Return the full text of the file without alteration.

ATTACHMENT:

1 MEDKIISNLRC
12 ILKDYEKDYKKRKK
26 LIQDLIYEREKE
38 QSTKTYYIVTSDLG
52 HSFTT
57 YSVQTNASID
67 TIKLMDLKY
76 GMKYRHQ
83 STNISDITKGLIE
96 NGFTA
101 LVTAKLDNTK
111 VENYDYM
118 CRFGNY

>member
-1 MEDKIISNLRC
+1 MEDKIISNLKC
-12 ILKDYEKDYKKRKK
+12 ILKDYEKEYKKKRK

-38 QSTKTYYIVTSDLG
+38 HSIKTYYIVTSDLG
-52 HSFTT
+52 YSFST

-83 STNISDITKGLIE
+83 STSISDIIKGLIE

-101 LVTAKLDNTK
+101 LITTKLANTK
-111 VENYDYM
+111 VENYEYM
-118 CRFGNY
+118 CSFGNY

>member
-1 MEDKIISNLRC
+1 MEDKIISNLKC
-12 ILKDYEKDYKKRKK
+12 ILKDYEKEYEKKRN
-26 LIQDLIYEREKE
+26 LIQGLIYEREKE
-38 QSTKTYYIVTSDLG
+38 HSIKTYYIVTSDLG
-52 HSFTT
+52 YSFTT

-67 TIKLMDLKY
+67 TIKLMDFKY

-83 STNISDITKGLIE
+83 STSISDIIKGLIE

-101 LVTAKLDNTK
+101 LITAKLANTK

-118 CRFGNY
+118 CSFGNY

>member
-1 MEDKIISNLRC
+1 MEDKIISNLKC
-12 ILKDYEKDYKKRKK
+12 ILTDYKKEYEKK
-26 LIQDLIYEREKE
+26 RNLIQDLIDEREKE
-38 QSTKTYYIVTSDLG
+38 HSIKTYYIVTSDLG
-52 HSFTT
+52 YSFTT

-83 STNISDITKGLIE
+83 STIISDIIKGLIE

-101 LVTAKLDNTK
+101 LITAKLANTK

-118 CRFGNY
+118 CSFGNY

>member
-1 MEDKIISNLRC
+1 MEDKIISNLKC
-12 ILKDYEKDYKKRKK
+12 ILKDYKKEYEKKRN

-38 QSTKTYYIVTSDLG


1 MEDKIISNLRC
12 ILKDYEKDYKKRKK
26 LIQDLIYEREKE
38 QSTKTYYIVTSDLG
52 HSFTT
57 YSVQTNASID
67 TIKLMDLKY
76 GMKYRHQ
83 STNISDITKGLIE
96 NGFTA
101 LVTAKLDNTK
111 VENYDYM
118 CRFGNY

>member
-1 MEDKIISNLRC
+1 MEDKIISNLKC
-12 ILKDYEKDYKKRKK
+12 ILKDYEKEYKKKRK

-38 QSTKTYYIVTSDLG
+38 HSIKTYYIVTSDLG
-52 HSFTT
+52 YSFST

-83 STNISDITKGLIE
+83 STSISDIIKGLIE

-101 LVTAKLDNTK
+101 LITTKLANTK
-111 VENYDYM
+111 VENYEYM
-118 CRFGNY
+118 CSFGNY

>member
-1 MEDKIISNLRC
+1 MEDKIISNLKC
-12 ILKDYEKDYKKRKK
+12 ILKDYEKEYEKKRN
-26 LIQDLIYEREKE
+26 LIQGLIYEREKE
-38 QSTKTYYIVTSDLG
+38 HSIKTYYIVTSDLG
-52 HSFTT
+52 YSFTT

-67 TIKLMDLKY
+67 TIKLMDFKY

-83 STNISDITKGLIE
+83 STSISDIIKGLIE

-101 LVTAKLDNTK
+101 LITAKLANTK

-118 CRFGNY
+118 CSFGNY

>member
-1 MEDKIISNLRC
+1 MEDKIISNLKC
-12 ILKDYEKDYKKRKK
+12 ILTDYKKEYEKK
-26 LIQDLIYEREKE
+26 RNLIQDLIDEREKE
-38 QSTKTYYIVTSDLG
+38 HSIKTYYIVTSDLG
-52 HSFTT
+52 YSFTT

-83 STNISDITKGLIE
+83 STIISDIIKGLIE

-101 LVTAKLDNTK
+101 LITAKLANTK

-118 CRFGNY
+118 CSFGNY

>member
-1 MEDKIISNLRC
+1 MEDKIISNLKC
-12 ILKDYEKDYKKRKK
+12 ILKDYKKEYEKKRN

-38 QSTKTYYIVTSDLG